This is a book I picked up at the library, expecting a light yet somewhat sleazy holiday read. Instead, I got a book that had been researched obvious This is a book I picked up at the library, expecting a light yet somewhat sleazy holiday read. Instead, I got a book that had been researched obviously over a period of years; many of the interviews were of people who had either been patients or otherwise directly involved in the events, as well as close family members of those involved.
Dr. Feelgood was the term that the Secret Service applied to Dr. Max Jacobson, a person who became involved with many celebrities and with the Kennedy White House after beginning to treat John F. Kennedy for back pain and fatigue. These treatments began after JFK's former roommate introduced the then candidate for President to Jacobson; all treatments were unnofficial and secret. Notably secret were the ingredients of the shots; Jacobson told everyone they were "vitamin shots" and at one point said "vitamins and hormones." Well not really. They were actually liquid methamphetamine in a fairly large dose (30-40 mg) combined with steroids. As Jacobson's huge ring of patients discovered, they needed more and more to maintain and some wound up self-destructing. How Jacobson kept going himself is unknown as he was also a meth addict for more than 30 years.
The book's strong points include a list of patients from Dr. Jacobson's records, with the ones who were personally interviewed for the book marked. The list of interviewees is extensive and lends authenticity to the claims of drug use and addiction. Footnotes also help clarify sources. Jacobson had many, many celebrity patients to whom he administered his miracle shots beyond JFK, including Richard Nixon, Spiro Agnew, Nelson Rockefeller, Winston Churchill, Jackie Kennedy, Lee Bouvier Radziwill (interviewed), Harry S. Truman, Marilyn Monroe, Elvis Presley, Elizabeth Taylor (interviewed), and Frank Sinatra. When you look at the list, it is shocking to think of all of these people doing meth...especially since most didn't know what they were really getting. Further bolstering the authors' claims was the interview of the two New York Times reporters who investigated Jacobson in 1972. Jacobson, apparently well into a meth induced delusion, thought he was going to be recognized and rewarded for his work and wound up telling them everything.
The background on Dr. Jacobson is fascinating, including his claim that it was his recipe for meth that the Nazis distributed in tablet form (35 million) to soldiers, sailors, and pilots of the Reich at the beginning of World War II. Jacobson was Jewish and when he fled Germany, he claimed he was forced to hand over the formula. There are some historical problems in this section, though. The authors link Kristallenacht (1938) with the Reichstag fire (1933). To link the two directly I think is faulty with the time passage between them. Also, it seems very fortuitous that Jacobson met Jung, Adler, Freud, and Albert Einstein. All in all, Jacobson's background seems so touched with celebrity as to be a product of his meth addiction and his imagination. Finally, the Kaiser was a member of the House of Hohenzollern, not Hapsburg.
Where the book really falls down is the discussion of the assassination of JFK and the bullet entry and exit wounds. This, obviously, has been highly contested for years. But it just seemed that the book should not have strayed into conclusory territory about bullet exit and entry wounds as I don't believe either author, nor any contributor, is a forensic expert in this area. I think it undercut the book's authenticity in general. It is pretty clear that the CIA had motive to get rid of JFK. This book was published in 2013 but likely well before a documentary from PBS' NOVA was aired about the assassination ("Cold Case JFK," 11/13/2013). In that documentary, two forensic pathologists, a wound ballistics researcher, and a firearms expert (among others) speak to and show compelling evidence that it could indeed have only been Lee Harvey Oswald firing and using full-metal jacket bullets. The authors are definitely entitled to their opinions but that data may have been of interest. At any rate, the CIA definitely could have hired and set up Lee Harvey Oswald for just the reasons cited in this book. I just felt the foray into the argument about bullet wounds was not supported by the rest of the book.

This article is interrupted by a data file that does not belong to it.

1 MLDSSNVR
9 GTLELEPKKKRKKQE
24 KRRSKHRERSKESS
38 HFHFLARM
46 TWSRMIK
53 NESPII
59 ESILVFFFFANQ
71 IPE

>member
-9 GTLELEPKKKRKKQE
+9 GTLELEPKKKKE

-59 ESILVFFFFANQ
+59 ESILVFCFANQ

There are also a few editorial errors that were annoying that did not alter my rating of the book but that indicate that the editors let the authors down. On one page the last name of Bob Cummings' second-wife-to-be is spelled both Fong and Font; on another, the German Chancellor's last name is spelled both Adenauer and Asenauer. There are a couple of puntuation goofs, a problem with a bibliography entry, and some run-on sentences that desperately needed to be hacked apart. That may be nit-picky but what those errors do is make the book look unprofessional and the story not as believeable.
This is a short but shocking slice of American history. I cannot believe that there hasn't been more press about JFK having a psychotic break at The Carlyle Hotel in New York due to methamphetamine. I do really wish that the book had lived up it's unspoken celebrity promise and had discovered other "prominent" figures such as Elizabeth Taylor, Roddy McDowell, Rex Harrison, Yul Brynner, etc who are all listed as patients. This is still a short but interesting read. I recommend this book to anyone interested in the darker part of American history. ...more